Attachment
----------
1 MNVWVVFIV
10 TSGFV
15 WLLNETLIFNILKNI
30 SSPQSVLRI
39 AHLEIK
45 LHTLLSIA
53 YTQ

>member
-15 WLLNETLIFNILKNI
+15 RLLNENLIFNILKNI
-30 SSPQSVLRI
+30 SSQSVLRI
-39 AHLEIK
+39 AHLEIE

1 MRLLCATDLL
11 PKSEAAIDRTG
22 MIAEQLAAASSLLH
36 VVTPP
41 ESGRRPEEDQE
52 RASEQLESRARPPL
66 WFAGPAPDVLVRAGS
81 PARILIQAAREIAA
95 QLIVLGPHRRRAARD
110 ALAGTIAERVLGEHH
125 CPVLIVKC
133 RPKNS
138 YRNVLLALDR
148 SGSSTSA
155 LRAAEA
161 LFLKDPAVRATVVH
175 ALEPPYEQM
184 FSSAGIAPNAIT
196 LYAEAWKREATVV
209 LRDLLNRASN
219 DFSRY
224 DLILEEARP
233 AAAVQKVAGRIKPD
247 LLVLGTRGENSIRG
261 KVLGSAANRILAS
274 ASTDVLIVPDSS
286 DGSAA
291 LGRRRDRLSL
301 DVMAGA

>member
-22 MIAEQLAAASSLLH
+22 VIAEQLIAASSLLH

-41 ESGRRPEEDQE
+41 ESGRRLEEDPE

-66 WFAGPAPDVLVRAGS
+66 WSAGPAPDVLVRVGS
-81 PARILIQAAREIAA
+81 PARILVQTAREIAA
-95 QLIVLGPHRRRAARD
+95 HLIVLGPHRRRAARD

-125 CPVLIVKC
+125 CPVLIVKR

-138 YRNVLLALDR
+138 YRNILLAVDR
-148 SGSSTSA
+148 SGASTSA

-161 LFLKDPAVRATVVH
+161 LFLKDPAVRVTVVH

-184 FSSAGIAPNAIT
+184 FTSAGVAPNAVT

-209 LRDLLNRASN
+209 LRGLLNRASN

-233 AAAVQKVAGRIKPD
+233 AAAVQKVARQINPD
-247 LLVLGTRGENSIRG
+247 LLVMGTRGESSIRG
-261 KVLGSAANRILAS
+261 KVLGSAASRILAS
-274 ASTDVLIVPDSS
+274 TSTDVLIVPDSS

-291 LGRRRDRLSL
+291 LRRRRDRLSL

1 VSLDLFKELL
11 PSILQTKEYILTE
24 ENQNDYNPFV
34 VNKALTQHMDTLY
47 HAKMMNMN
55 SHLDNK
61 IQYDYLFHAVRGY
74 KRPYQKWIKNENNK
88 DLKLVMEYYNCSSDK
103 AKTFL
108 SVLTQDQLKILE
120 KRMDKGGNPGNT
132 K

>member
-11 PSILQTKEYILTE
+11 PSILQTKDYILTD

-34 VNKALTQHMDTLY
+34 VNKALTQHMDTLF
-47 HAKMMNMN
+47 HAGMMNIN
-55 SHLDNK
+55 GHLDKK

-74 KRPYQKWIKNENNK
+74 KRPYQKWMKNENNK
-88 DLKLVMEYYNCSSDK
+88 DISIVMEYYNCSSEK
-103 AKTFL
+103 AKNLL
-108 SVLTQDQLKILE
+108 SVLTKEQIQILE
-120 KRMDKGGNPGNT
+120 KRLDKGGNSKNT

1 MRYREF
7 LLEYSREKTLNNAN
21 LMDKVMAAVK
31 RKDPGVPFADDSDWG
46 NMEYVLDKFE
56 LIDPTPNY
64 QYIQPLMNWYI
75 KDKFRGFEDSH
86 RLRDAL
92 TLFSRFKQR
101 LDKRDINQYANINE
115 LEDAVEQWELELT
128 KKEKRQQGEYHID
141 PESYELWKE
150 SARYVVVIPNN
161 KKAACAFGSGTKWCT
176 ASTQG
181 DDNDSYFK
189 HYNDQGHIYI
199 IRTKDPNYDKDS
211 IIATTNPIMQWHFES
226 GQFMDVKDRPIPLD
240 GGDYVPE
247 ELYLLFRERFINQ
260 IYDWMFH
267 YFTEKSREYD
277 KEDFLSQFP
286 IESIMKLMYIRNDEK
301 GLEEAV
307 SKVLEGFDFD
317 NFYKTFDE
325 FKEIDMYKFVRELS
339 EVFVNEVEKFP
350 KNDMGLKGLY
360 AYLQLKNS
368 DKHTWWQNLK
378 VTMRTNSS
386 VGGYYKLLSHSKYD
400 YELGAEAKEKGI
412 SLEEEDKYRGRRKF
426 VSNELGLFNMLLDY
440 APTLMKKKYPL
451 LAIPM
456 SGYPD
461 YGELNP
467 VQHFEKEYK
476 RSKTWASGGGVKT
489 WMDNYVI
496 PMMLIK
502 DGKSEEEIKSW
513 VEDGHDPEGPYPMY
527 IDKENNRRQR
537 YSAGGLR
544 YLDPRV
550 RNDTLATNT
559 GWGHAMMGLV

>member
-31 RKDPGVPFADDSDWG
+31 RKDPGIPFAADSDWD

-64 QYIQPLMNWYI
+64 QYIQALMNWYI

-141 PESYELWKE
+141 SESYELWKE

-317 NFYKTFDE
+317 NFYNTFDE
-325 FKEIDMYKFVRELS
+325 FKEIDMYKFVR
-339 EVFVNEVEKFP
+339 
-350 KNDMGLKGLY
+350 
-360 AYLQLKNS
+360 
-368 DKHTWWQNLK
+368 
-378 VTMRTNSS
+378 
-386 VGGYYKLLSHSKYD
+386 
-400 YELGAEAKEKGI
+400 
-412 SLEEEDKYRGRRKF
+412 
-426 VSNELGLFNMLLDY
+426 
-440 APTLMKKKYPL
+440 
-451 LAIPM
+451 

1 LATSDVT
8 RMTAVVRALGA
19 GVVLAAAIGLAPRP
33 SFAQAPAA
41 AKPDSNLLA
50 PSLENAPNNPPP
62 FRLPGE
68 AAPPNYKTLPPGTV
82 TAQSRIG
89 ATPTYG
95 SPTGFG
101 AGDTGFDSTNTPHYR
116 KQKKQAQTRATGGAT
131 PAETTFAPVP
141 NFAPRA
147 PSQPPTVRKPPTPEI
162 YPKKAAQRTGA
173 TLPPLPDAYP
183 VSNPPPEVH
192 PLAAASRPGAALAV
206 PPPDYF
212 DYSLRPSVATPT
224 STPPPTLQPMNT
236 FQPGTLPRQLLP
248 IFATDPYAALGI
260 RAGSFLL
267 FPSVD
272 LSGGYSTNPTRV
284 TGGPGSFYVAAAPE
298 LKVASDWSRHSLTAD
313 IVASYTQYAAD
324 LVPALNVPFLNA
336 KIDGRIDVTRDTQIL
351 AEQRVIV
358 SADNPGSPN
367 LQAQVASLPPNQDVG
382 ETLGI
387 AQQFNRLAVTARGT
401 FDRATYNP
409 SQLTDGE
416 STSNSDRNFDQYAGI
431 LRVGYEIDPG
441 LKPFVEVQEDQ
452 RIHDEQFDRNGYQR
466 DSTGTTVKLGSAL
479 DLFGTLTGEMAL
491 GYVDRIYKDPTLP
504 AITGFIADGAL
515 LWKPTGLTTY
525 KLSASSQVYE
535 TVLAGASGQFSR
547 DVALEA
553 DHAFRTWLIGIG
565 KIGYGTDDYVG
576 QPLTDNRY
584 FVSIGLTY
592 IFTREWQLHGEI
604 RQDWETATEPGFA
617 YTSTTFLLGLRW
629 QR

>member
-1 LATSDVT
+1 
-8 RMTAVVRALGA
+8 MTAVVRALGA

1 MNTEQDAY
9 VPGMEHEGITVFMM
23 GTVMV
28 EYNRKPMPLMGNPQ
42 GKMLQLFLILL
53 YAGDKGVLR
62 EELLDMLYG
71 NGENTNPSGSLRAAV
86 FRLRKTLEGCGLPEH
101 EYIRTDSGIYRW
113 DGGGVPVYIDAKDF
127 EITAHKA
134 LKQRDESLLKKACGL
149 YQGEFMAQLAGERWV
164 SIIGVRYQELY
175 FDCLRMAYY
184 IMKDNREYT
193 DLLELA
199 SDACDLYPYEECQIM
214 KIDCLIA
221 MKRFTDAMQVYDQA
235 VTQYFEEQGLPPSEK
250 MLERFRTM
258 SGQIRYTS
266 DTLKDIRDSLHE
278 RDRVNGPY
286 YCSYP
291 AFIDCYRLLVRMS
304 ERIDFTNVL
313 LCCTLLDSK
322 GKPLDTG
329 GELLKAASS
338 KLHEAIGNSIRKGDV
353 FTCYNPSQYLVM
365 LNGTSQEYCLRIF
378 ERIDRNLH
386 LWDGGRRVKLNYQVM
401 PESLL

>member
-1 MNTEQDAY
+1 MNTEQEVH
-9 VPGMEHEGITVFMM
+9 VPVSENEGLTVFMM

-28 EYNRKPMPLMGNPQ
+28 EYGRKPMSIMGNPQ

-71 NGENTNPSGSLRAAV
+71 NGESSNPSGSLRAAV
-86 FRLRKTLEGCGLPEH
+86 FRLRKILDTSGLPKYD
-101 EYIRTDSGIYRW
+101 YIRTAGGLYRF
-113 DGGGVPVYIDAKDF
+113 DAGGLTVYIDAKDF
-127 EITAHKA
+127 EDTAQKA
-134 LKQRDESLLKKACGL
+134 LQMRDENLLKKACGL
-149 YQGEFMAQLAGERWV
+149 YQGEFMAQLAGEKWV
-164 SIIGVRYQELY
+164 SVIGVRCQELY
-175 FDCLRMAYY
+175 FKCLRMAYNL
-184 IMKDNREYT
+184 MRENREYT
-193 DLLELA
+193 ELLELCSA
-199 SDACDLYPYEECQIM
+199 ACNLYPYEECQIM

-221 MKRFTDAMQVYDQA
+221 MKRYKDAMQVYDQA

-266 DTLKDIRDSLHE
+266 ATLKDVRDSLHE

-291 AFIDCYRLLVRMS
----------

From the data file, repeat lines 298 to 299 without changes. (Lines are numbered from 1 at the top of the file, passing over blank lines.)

378 ERIDRNLH
386 LWDGGRRVKLNYQVM